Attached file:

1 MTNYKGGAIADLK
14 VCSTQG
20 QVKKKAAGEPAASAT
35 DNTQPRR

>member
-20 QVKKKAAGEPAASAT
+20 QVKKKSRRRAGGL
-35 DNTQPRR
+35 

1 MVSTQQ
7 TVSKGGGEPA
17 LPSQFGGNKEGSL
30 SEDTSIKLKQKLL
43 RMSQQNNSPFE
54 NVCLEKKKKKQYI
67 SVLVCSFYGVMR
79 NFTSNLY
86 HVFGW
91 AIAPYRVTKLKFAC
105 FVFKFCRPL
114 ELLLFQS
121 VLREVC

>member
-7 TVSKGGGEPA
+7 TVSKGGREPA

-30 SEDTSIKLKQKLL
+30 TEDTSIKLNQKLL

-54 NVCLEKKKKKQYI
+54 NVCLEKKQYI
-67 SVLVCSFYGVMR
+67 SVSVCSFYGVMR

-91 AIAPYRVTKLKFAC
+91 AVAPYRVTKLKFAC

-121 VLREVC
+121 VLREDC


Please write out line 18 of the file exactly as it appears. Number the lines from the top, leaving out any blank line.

86 HVFGW